AFGE: 126 Lawmakers Protest Pentagon Civilian Furloughs

WASHINGTON —Some 126 lawmakers, led by the top Democrat on the House Armed Services Committee, formally protested the Pentagon’s plan to furlough all civilian workers for 14 days each between now and Sept. 30, the American Federation of Government Employees reported.

The furloughs, mandated by the “sequester” which cut billions of dollars in defense spending, hit all units equally even though some could absorb cuts without having to lay off the workers one day every two weeks, the lawmakers said.

Defense Secretary Chuck Hagel announced the furloughs, which originally were going to last 22 days, after sequestration – the congressionally mandated budget cutting jammed through last year by the House GOP majority – began on April 1.

The sequester’s impact was also immediately felt at the Federal Aviation Administration, which had to lay off 10% of the nation’s 15,000 air traffic controllers, represented by the National Air Traffic Controllers Association, immediately. The layoffs produced long lines and longer flight delays at major East Coast and Midwest airports – and howls from Capitol Hill.

“The Pentagon’s policy seems to reward services and agencies that did not downsize their civilian staffs in prior years, as directed by the department, while exacting punishing reductions,” on those that did,” Rep. Adam Smith, D-Wash., the top Armed Services Democrat, and the other lawmakers wrote Hagel.

“Rather than applying furloughs and other personnel actions across the board, the Pentagon should give managers the discretion to make offsetting cuts in other areas as they see fit,” Smith wrote. “It is increasingly clear these actions are threatening to undermine mission performance and, as a result, mission readiness.”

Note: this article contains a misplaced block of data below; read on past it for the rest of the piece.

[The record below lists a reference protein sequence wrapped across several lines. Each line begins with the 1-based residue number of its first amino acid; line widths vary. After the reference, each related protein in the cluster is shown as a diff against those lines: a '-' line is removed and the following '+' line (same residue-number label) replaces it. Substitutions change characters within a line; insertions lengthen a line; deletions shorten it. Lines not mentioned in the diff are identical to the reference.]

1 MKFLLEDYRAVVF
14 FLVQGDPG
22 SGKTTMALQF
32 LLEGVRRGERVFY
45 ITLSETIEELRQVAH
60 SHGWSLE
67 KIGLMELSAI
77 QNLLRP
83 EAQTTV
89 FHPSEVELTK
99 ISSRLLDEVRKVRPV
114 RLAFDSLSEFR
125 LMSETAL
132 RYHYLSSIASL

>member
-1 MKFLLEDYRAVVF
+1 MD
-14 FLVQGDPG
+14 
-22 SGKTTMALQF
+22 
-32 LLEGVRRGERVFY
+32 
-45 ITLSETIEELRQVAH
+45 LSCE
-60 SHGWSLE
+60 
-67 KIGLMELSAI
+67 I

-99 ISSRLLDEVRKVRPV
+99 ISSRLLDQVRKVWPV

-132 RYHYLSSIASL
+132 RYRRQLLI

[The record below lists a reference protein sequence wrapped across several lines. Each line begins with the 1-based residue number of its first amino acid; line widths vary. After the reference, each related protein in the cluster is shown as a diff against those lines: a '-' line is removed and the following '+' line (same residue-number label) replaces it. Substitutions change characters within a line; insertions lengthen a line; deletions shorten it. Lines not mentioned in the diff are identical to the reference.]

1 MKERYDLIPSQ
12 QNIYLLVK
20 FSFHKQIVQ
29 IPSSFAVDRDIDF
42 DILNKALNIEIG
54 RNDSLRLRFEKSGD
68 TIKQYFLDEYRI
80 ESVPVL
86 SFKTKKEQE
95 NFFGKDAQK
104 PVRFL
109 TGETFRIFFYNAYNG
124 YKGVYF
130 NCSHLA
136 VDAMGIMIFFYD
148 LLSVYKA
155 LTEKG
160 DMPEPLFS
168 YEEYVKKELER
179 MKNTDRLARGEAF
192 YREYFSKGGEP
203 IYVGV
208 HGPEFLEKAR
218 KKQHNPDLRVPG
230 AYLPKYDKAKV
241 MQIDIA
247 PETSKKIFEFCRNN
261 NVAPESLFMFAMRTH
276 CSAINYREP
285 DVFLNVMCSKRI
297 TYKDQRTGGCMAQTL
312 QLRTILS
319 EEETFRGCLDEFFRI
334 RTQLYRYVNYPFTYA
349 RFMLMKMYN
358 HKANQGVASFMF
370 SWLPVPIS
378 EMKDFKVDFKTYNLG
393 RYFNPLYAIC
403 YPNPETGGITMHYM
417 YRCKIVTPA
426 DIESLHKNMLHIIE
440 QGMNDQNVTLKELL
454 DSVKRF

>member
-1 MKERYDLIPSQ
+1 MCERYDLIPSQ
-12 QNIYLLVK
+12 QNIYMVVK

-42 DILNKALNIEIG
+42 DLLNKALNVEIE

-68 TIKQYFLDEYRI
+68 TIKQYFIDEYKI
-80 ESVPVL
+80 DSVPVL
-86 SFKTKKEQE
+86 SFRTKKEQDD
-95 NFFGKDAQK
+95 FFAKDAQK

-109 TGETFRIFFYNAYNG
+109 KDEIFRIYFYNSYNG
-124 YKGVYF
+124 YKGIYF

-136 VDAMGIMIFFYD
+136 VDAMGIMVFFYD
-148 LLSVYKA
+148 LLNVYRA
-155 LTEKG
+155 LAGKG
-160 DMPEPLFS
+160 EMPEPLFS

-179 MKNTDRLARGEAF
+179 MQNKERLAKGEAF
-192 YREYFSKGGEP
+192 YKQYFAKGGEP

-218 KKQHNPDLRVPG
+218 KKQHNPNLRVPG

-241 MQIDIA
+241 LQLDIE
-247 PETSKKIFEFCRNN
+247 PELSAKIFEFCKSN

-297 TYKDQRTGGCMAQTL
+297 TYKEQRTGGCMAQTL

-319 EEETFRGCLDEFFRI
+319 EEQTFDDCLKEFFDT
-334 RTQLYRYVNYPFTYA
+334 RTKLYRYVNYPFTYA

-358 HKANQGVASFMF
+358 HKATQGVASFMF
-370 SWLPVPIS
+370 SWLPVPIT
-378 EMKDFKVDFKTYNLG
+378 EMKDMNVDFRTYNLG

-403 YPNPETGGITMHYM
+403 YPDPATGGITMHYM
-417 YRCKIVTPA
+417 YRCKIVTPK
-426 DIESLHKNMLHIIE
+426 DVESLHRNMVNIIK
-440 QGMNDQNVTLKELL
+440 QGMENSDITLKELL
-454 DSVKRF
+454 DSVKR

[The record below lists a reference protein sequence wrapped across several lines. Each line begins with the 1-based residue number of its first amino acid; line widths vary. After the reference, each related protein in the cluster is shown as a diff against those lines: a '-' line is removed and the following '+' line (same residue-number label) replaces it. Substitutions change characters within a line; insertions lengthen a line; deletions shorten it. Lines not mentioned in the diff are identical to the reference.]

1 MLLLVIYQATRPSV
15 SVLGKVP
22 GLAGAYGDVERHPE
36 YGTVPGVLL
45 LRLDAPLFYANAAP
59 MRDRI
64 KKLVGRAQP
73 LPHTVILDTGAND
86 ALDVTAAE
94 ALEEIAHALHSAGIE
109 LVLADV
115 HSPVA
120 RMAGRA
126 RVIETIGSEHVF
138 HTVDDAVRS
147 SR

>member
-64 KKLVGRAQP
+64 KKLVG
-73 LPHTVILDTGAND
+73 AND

The uneven affect of the sequester also appeared at the naval air station in China Lake, Calif. Teamsters Local 166 Secretary-Treasurer Mike Bergen told the Southern California Teamster that “officers and guards” in its police department “were granted waivers from the furloughs.” Other civilian China Lake workers were not.

The American Federation of Government Employees, which discussed the letter with Smith and helped gather lawmakers’ signatures, hailed the action. AFGE represents 270,000 civilian Defense Department workers. Not all are union members.

“We are heartened that so many lawmakers are going on record with their support for the work that civilian employees do,” AFGE President J. David Cox said. “Our civilian employees are vital to ensuring the safety and security of the military
mission, and the Pentagon needs to stop targeting civilian personnel. Furloughing any employee is bad policy on its face, but requiring blanket furloughs across the department is downright ludicrous.”